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August 18th, 20st Sunday in Ordinary Time Mt 15/21-28
Catholic Homilies
August 18th, 2002

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20th Sunday in Ordinary Time Mt 15/21-28


Today's story has a heavy theological overlay. It addresses directly an issue which is no longer with us; whether there was room in the church for gentiles and indirectly a question which will always be with us, the problem of diversity. The story is vivid enough that we have no solid reason to doubt that Jesus did perform a healing for a gentile woman. However it is unlikely that the dialogue occurred the way it is written. Probably the author of the Gospel wanted to make the point that faith was not limited to Jews, but gentiles had it too. The lesson for us is that we cannot draw lines which set borders to God's love.

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00spc.gif (820 bytes) Story:

Once upon a time a certain family moved into a neighborhood. They were dark skinned and mysterious. They had four or five children, no one was sure how many, and they kept to themselves. The spoke English some of the time, but more often people heard them speaking a strange foreign language with a lot of breathing sounds tossed in. The word spread around the neighborhood that they were Arabs and from Iraq. Well, there goes the neighborhood. Who wants to live in a neighborhood with Iraqi Arabs. They were probably spies for Sadaam Hussein. They obviously had a lot of money because one of their cars was a Mercedes and the other a Lexus; and the mother and the daughters dressed in chic current fashions, over-dressed the other women in the neighborhood said. Sometimes they had parties at which a lot of very suspicious characters appeared, many of them looking like they might be carrying bombs in their suit cases, except they didn't have suitcases. The rumor spread in the neighborhood that they were either oil millionaires or terrorists, and maybe both. Finally someone called the FBI and reported them. We know about them said the FBI and we're watching them. The neighborhood set up a watch. Cars patrolled the street outside their house every night. Finally when school began, didn't three of their dark-skinned kids show up at the door of the Catholic school and weren't they admitted just like everyone else. A delegation waited on the parish priest and said how come you're letting those Iraqi-Arabs into our school? It's not for Muslims or anyone else, only for Catholics. Oh, they're Catholics all right. Their family has been Catholic for maybe fifteen hundred years. They were Nestorians or something like that but now they're Catholic. They go to mass at one of their own churches, but they don't have a school down there. Their pastor called and asked me if we could make room for them, so of course we did. The people left the rectory grumbling, who ever heard of Arab Catholics.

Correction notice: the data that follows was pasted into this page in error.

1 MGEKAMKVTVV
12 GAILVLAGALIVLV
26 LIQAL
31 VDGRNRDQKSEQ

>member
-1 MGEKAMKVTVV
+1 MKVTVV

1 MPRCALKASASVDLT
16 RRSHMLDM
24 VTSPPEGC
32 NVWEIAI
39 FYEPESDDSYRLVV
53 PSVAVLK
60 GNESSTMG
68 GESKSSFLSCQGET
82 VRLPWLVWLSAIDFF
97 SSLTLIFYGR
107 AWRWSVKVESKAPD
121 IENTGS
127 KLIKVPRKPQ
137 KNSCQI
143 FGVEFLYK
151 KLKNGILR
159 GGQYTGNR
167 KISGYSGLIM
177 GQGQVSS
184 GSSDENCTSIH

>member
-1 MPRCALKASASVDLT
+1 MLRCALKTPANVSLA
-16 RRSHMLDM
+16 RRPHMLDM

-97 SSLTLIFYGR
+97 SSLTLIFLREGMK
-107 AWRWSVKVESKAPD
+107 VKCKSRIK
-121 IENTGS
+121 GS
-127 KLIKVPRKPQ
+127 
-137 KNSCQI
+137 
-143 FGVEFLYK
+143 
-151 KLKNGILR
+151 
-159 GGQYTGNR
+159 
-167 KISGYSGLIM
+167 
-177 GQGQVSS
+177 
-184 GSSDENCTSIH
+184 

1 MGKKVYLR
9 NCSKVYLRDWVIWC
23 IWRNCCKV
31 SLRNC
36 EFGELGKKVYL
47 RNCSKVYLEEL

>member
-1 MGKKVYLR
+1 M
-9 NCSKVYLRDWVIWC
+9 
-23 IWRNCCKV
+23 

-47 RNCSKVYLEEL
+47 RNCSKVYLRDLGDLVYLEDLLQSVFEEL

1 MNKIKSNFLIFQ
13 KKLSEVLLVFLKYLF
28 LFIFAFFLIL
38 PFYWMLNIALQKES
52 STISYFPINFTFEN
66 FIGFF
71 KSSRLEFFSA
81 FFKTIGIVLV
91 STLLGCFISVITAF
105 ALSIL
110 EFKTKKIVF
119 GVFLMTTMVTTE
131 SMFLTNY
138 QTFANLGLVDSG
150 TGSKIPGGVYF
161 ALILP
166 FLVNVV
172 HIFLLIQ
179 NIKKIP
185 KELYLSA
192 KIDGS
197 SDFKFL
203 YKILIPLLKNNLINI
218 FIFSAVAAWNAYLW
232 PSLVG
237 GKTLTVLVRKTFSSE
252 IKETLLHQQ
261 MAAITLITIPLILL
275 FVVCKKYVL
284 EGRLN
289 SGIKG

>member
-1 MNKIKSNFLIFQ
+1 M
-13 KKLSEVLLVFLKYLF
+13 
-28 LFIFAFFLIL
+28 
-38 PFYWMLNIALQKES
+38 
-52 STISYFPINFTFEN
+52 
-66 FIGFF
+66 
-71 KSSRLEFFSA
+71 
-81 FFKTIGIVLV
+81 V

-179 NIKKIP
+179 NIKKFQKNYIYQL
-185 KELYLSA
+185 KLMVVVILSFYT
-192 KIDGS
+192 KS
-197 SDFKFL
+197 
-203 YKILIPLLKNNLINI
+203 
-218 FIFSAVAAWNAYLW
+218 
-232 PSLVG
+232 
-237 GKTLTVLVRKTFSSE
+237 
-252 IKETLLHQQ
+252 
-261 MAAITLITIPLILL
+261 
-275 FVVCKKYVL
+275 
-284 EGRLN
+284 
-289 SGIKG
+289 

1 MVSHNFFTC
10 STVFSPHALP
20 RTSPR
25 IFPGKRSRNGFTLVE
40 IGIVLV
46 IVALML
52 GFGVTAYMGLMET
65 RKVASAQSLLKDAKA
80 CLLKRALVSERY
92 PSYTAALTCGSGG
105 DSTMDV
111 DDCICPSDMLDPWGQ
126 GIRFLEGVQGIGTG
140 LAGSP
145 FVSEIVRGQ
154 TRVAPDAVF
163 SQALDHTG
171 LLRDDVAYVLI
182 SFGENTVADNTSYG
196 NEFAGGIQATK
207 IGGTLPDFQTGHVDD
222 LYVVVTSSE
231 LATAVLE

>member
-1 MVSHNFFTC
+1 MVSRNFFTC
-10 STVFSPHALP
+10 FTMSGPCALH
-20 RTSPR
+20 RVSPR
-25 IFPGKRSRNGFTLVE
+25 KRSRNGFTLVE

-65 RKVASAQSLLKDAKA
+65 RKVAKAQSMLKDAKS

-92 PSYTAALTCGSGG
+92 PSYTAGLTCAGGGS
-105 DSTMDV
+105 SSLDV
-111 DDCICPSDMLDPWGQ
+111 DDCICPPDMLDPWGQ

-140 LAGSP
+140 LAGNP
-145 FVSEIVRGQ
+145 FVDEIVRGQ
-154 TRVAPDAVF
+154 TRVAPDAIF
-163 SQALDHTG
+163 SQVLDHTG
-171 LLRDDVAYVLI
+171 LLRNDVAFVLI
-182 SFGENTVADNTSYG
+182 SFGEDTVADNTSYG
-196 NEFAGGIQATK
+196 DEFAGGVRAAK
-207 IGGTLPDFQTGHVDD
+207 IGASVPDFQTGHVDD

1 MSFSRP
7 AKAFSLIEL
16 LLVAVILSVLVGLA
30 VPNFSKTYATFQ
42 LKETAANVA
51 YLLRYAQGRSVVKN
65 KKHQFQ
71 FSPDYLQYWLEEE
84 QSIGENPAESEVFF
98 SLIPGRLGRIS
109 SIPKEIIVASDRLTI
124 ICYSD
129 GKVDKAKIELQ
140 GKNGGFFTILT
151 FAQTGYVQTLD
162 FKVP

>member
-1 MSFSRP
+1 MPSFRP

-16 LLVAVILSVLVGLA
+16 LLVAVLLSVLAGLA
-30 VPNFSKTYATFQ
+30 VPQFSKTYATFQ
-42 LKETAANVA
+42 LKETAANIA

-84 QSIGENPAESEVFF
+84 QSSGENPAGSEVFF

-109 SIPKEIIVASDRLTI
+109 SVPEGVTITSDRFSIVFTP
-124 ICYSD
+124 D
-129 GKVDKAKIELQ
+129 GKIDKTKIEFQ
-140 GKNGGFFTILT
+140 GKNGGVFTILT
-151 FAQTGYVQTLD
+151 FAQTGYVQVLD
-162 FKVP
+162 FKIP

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The people left the rectory grumbling, who ever heard of Arab Catholics
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